I came across an article on walking and another one on a writer’s process chronicled.
What does walking have to do with writing? Turns out, a lot. Read this article from the BBC mag.
Wordsworth was a writer and we all know about the daffodils he saw on one of his walks. Charles Dickens walked, as did Virginia Woolfe, Henry Thoreau, W.G Sebald and many others.
“There is something about the pace of walking and the pace of thinking that goes together. Walking requires a certain amount of attention but it leaves great parts of the time open to thinking. I do believe once you get the blood flowing through the brain it does start working more creatively,” says Geoff Nicholson, author of The Lost Art of Walking.
And there are many other authors who have explored this idea of walking in an increasingly urbanized world, where walking is more about patience dealing with traffic (more pedestrians die due to accidents than the people driving their cars) or keeping fit. And don’t think that walking with headphones or texting as you walk is the kind of mindful walking that has been prescribed by great thinkers and walkers.
Walking is no pedestrian business.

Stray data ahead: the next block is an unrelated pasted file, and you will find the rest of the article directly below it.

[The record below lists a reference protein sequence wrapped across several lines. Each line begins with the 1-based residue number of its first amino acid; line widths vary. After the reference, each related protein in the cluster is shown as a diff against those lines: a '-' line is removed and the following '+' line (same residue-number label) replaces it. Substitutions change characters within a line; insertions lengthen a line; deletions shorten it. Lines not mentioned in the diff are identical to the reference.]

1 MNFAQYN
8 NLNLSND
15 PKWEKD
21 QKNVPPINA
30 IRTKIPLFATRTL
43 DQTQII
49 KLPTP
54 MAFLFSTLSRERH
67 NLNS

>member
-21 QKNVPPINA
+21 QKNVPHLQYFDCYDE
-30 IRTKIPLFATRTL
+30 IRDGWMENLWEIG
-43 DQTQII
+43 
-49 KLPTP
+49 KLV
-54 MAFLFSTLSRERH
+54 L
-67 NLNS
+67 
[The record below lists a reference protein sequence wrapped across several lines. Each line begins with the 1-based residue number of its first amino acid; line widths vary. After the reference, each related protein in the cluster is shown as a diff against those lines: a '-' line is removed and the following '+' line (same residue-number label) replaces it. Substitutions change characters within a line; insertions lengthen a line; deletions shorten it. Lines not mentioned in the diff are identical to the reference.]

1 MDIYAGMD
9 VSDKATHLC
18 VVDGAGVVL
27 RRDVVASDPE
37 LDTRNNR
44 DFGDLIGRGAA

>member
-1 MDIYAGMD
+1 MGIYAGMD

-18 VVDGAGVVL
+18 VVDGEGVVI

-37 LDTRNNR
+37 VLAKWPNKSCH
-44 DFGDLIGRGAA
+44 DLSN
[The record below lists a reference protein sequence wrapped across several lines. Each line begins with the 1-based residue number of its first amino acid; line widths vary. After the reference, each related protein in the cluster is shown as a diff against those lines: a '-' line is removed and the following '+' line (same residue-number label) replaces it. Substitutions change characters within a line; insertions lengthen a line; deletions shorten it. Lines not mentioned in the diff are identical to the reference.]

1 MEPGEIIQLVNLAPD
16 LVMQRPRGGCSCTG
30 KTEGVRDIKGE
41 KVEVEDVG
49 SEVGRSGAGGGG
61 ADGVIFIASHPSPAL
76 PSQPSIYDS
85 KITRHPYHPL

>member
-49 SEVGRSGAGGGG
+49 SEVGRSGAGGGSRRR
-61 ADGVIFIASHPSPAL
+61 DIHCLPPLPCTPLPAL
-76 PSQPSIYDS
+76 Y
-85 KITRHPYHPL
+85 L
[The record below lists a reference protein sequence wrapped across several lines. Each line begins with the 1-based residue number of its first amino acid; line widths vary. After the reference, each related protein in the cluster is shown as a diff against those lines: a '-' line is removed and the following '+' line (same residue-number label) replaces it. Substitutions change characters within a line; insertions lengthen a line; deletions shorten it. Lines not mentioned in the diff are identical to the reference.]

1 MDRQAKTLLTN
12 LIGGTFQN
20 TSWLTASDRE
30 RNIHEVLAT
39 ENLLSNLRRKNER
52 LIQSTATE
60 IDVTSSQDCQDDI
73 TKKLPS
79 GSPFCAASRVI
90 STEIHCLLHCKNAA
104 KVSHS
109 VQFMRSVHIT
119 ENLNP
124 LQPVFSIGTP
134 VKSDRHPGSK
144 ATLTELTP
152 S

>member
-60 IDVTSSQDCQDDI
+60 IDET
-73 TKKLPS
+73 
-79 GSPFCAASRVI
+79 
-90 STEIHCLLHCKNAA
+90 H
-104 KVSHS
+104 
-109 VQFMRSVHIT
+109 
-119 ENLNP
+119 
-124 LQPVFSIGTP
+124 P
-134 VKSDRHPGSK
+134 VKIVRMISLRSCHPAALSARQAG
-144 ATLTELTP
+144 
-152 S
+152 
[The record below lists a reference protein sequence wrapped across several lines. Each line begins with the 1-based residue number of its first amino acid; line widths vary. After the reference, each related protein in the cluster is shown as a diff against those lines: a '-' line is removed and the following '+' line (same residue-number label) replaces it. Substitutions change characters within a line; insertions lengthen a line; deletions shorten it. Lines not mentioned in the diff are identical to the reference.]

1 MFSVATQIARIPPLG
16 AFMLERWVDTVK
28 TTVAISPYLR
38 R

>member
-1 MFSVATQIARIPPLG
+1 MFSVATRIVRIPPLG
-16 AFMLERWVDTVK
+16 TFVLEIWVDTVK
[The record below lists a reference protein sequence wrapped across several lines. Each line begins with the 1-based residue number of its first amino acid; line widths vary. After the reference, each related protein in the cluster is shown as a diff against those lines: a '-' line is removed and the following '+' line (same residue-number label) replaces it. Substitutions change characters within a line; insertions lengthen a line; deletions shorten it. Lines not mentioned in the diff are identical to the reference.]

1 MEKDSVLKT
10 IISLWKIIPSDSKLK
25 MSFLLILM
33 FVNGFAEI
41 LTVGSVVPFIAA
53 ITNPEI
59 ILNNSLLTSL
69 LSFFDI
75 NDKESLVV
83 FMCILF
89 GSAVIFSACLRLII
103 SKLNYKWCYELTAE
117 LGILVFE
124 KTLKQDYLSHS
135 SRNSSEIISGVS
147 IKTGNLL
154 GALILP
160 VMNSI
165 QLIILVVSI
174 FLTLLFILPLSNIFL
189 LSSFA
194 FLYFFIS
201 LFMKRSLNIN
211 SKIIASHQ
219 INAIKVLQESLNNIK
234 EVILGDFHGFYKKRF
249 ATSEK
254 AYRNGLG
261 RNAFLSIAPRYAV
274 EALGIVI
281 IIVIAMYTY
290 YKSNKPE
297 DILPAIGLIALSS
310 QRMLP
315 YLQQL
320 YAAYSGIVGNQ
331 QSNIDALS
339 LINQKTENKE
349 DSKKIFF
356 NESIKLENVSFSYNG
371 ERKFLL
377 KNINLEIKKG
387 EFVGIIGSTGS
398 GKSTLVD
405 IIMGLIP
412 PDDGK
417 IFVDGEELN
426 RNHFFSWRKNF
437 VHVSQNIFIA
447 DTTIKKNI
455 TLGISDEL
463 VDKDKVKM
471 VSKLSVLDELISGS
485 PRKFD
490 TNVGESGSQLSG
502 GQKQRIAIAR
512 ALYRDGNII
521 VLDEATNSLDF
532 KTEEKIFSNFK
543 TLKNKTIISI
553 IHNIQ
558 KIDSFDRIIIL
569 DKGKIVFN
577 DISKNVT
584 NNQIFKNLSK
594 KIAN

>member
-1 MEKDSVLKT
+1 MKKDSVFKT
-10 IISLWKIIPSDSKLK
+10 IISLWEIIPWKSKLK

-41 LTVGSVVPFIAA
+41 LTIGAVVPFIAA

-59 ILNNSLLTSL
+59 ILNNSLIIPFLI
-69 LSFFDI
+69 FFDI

Have you ever wondered how an author writes the book? You might have seen the publicity interviews and listened to the tips enumerated by the author half in jest, half in denial(as writers are a little superstitious about giving away their trade secrets or maybe embarrassed by what the process of writing can do to them).
Andy Martin contacted Lee Child to understand more about the writing process and ended up writing a book called Reacher said Nothing.
Writing a bestseller ‘on the verge of a stroke’ is a must read for anyone who wants to take the plunge into writing as an occupation.
‘So far I have no title, no real plot…. I don’t have a clue about what is going to happen,’ Child tells Martin on the first day. This, for most novelists, would be a startling admission, especially in crime fiction where plotting is paramount. Martin perches on a couch as Child sits down, lights a cigarette, and begins to write. By the end of the day, Child has smoked 26 Camels, drunk 19 cups of coffee (‘I’m writing on the verge of a stroke,’ he quips) and written 2,000 words. It’s fascinating to watch the process of writing unfolding in real time —
Don’t you simply want to read the rest?
Imagine that you are being watched as you write and your every decision relating to your work is questioned. Would you be able to write at all? Lee Child did; he wrote his book under intense scrutiny, in seven months. When you are writing your twentieth book, however, the story is a different one altogether.
Have you read any article on the web that has made you wiser about the writing process? If you have, share it with us in the comments section.